Challenged to spell out the most important items to make Chinese tourists outside of China happy, in five short points only Prof Arlt from COTRI gives the following advice: 1) Show respect towards the Chinese culture. Even if many Chinese who are rich enough to travel do understand English, provide information in Chinese. Even if many Chinese prefer to eat toast, bacon and eggs while travelling in Western countries, provide Chinese breakfast items on the buffet. 2) Show Chinese visitors that you treat them better than anybody else. To treat Chinese visitors equally well as all other customers is not enough. Most Chinese are aware of the fact that their country is the most populous and they are the biggest source market for international travel in the world, so they are likely to insist that service providers clearly indicate that they go the extra mile for Chinese customers. In a very nice resort on Mauritius I saw some months ago a sign, proclaiming that a red flag means “Do not enter the ocean” during storms. The text was given in English and French, the official languages of the island, and in Chinese. No other language was used. Many Chinese guests will be happy to see that for them the warning is spelled out in their own language, even though they would probably get the idea what the red flag may mean on a stormy day without any sign as well and the insurance company will only insist on warnings in the islands languages. The message is clear, never mind if the management intended it to be like this: We care for Chinese guests more than for others, let the German and the Japanese and the Russian speakers drown if they are stupid enough to enter the water during a storm. 3) Provide experiences intense and fast Almost all Chinese travellers are “Money-rich, Time-poor”, they have to maximize the investment of time, effort and money while abroad. Shortening tours, trainings, and visits to the minimum, never letting them wait, providing in the end a document and/or  a video 4) Provide accessibility Visa-free or at least pre-boarding visa-free destinations enjoy fast growing arrivals numbers from China. Of course the cutting out of the red tape has to be accompanied by direct air connections. The 70 inhabitants of Pitcairn Islands may not require Chinese citizens to apply for a visa, but the distance to the airport-less islands, situated halfway between Peru and New Zealand, will nevertheless dampen the prospects of Chinese mass-tourists arriving. 5) Engender User Generated Content Destination marketing organizations will obviously always talk about the positive sides of their destination only. To find out if the people over there are friendly to Chinese visitors and have interesting things to sell, only peer group information either face-to-face or virtual will provide a trustworthy source. Therefore a marketing campaign which seeds and encourages Chinese visitors recommending a destinations to their fellows based on actual experience and a Chinese point of view is the most…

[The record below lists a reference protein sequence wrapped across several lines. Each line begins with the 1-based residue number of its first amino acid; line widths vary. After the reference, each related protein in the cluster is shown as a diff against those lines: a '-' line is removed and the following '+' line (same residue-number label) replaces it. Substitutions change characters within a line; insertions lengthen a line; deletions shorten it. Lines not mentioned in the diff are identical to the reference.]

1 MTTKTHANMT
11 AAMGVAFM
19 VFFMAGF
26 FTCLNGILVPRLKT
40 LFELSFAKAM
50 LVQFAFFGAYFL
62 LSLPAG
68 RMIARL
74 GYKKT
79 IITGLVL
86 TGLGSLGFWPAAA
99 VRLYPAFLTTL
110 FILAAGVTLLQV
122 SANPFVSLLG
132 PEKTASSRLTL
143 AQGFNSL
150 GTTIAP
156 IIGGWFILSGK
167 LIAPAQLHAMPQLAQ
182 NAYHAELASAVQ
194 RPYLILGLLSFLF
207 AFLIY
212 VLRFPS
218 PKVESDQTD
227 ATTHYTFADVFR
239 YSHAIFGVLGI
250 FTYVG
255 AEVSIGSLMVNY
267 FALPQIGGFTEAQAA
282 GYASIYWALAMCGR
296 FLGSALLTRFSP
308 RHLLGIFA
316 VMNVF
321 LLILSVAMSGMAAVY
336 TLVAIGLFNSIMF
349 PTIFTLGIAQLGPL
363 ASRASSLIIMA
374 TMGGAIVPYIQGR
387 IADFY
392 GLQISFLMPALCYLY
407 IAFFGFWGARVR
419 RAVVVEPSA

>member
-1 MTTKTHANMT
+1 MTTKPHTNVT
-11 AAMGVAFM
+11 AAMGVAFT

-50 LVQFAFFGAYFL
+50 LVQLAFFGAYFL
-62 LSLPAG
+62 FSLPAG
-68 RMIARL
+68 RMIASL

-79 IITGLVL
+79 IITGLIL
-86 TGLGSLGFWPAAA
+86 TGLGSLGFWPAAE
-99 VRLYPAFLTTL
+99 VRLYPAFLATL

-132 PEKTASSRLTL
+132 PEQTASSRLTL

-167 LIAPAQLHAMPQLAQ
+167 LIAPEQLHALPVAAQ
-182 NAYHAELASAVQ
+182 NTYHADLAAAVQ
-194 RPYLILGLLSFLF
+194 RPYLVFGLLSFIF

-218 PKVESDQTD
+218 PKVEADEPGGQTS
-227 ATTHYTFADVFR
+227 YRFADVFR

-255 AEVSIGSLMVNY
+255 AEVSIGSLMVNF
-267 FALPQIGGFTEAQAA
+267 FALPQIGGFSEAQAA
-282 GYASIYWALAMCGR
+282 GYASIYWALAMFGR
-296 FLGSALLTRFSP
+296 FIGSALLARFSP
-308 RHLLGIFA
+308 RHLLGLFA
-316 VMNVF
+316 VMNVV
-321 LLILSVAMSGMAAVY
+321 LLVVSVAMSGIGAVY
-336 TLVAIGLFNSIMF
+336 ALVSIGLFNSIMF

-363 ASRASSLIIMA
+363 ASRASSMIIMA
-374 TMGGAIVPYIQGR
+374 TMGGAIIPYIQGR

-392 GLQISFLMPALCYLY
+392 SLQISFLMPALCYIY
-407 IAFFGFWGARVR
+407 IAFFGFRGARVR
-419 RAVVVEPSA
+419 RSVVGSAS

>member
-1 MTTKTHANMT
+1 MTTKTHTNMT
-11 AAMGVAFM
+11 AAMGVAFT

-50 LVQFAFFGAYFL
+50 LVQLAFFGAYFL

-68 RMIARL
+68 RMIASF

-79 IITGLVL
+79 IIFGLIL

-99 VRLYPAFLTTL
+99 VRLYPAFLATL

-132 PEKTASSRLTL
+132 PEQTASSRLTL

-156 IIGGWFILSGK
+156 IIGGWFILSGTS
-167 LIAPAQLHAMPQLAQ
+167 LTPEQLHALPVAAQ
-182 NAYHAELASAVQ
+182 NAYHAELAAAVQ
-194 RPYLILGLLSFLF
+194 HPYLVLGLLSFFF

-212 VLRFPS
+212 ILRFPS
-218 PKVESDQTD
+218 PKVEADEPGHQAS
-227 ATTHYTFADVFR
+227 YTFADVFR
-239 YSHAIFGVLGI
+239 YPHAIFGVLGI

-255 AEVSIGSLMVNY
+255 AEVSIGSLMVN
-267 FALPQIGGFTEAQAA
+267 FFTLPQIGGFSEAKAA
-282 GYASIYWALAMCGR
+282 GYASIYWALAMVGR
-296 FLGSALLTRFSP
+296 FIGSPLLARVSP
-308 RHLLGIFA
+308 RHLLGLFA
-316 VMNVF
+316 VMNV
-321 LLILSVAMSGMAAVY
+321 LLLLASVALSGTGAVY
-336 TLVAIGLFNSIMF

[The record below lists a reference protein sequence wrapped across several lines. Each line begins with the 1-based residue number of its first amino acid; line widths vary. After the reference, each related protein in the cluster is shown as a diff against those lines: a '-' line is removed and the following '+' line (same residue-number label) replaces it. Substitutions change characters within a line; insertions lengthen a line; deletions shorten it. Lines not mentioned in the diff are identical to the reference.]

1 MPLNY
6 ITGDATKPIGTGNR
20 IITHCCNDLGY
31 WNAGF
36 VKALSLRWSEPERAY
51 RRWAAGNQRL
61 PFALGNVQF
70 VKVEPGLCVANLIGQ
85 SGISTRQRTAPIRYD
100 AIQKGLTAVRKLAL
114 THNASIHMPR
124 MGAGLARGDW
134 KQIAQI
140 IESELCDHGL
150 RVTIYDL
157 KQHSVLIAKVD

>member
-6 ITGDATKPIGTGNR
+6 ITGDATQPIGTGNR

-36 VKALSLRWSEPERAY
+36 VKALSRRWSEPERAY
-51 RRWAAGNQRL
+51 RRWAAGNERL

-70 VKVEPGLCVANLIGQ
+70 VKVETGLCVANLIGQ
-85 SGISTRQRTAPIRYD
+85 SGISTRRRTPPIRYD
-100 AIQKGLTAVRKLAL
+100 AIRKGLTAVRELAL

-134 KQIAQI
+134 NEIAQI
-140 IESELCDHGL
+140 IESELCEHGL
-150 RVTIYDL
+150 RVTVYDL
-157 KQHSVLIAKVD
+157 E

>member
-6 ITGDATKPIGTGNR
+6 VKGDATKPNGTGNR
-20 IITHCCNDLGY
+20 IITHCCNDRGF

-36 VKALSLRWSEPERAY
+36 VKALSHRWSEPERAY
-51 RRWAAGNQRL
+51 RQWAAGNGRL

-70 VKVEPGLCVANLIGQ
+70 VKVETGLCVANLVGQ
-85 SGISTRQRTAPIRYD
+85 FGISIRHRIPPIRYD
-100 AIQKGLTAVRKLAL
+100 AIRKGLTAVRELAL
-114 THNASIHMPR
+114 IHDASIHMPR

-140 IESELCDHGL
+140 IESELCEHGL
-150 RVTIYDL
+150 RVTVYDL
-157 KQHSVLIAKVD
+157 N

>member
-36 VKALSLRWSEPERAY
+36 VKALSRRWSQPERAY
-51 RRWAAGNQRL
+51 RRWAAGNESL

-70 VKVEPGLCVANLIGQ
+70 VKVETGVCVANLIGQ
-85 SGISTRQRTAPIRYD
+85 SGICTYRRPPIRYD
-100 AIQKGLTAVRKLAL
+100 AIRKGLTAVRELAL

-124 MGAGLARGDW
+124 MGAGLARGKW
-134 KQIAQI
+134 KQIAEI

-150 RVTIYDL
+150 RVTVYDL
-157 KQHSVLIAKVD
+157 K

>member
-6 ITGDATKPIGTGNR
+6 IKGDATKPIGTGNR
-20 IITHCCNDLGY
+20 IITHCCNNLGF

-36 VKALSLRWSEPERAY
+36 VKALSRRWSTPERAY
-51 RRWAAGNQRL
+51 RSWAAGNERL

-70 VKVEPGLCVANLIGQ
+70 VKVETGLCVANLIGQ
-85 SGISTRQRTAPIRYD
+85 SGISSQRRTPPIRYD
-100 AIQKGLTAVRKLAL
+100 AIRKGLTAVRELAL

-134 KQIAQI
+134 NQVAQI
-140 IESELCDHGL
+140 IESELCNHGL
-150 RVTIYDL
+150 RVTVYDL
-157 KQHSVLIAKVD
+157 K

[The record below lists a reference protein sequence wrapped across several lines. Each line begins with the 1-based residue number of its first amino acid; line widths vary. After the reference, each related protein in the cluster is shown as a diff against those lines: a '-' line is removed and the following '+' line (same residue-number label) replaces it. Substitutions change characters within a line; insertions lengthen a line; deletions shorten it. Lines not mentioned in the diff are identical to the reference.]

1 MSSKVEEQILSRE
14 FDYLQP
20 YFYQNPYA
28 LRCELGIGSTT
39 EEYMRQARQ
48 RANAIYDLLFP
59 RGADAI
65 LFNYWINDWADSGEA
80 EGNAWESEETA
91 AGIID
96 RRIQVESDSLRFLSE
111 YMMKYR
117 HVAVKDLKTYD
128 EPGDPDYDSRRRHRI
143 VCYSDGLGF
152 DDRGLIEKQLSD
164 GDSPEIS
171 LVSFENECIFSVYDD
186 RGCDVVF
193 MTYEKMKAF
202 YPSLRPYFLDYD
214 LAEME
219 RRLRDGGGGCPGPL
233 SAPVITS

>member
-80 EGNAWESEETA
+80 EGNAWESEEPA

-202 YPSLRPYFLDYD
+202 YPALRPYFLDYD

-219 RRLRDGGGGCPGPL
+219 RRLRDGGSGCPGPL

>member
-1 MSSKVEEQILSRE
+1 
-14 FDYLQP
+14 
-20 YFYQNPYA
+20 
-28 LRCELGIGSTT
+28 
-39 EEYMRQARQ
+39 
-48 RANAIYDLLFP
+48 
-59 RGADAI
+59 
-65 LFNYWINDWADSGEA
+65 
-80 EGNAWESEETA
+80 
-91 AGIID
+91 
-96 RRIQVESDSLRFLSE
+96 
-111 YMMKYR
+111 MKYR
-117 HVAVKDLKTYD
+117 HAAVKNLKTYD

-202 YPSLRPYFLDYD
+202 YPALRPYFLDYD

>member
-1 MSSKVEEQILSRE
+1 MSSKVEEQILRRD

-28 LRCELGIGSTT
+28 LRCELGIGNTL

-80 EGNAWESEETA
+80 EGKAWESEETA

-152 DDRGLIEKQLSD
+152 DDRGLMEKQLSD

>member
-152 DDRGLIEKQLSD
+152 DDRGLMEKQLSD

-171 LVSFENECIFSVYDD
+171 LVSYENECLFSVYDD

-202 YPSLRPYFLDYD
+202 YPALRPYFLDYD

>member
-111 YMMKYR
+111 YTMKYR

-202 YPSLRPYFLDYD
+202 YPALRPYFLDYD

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Daniel

Spanning a career of over 25 years in hospitality, and non-profit organizations, Daniel has a proven track record in training and development of people across the spectrum. His expertise in human resources and as President / CEO of a nationwide non-profit gave him a strong foundation in cultural diversity and conflict resolution. Honored as one of the most influential executives under 40 in 2003, Daniel meshes his background in HR training and hospitality management by leading BMG’s Global Ready China Seminars.